Sunday, June 12, 2016

A Prayer in the Aftermath of the Orlando Mass Shooting

I offered a prayer on behalf of the Denver Jewish Community at a solidarity vigil for the victims of the terrorist attack that took place last night in Orlando.  Joining me in prayer were Imam Ali of the Denver Islamic Center and Reverend Amanda Henderson of Interfaith colorado. Most of Denver and the State of Colorado's elected officials were in the program as well as representatives of the LGBTQ community. Here are my words:

A Prayer in the Aftermath of the Tragedy in Orlando
Rabbi Joseph R. Black – Temple Emanuel – Denver, CO
June 12, 2016
Our God and God of all people:
God of the rich and God of the poor,
God of the powerful and God of the powerless,
God of those who have no God.
This is a sacred time for the Jewish and Islamic communities.
Last night and today, Jews all around the world celebrated the festival of Shavuot, or Pentecost – where we gave thanks and celebrated the gift of Divine revelation through the Torah.
Our Muslim sisters and brothers are the midst of the sacred month of Ramadan.  They, too, are celebrating the gift of God’s revelation in the Koran.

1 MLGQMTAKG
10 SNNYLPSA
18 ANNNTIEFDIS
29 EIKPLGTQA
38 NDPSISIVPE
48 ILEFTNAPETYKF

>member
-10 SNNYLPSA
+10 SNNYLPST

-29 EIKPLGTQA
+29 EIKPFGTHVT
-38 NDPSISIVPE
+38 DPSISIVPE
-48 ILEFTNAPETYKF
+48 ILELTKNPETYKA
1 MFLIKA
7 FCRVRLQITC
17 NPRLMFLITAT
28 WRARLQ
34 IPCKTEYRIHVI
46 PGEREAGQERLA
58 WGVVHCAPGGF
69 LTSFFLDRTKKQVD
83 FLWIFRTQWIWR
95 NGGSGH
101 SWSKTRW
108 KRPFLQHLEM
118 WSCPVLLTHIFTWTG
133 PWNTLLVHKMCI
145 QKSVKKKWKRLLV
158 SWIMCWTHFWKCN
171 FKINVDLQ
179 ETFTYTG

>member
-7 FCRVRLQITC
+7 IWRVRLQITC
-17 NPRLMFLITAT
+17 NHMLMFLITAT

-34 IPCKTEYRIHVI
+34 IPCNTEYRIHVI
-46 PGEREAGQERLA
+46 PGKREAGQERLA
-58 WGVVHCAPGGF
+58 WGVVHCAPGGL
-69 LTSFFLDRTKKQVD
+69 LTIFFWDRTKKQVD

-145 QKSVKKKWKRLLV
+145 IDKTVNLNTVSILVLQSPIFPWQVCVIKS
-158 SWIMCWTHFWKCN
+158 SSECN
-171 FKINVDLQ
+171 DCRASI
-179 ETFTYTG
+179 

This is a time when we are acutely aware of the potential for good in the world.  This is a time when Your children are open to the Universal messages of peace and love found in our sacred texts.

But as the horror in Orlando has once again shown us, and as we have seen all too often:  In France, in Israel, Syria, Lebanon, Afghanistan, and in locales too numerous to mention, there are those who refuse to see the holiness of all of Your creation.
When fear and hatred become the filters through which Your hopes for humanity are received we all are diminished.

And so we come here tonight - numb with grief and disbelief.  Once again, violence and the carnage brought about by the deadly combinations of hatred, intolerance and easy access to weapons of destruction have transformed mothers, fathers, lovers, spouses, relatives and friends into mourners. 
Tonight, we are all mourners.  The categories which once defined us – who we love, how we love; where we pray and when we pray; the languages we speak and the music we sing have melted into the common parlance of our anger and our grief.
We are here tonight to show solidarity.
We are here tonight to proclaim the inherent goodness in all of your creation.
We are here because we have to be here – to see within each others’ eyes the determination to stand up to hatred, bigotry and inhumanity.  Tonight we grieve – tomorrow we work to tear down the walls of intolerance that too many want to build.

Baruch Ahtah Adonai, she bara et ha-adam b’tzalmo.  We praise You, Eternal – who has created all humanity in your image.  AMEN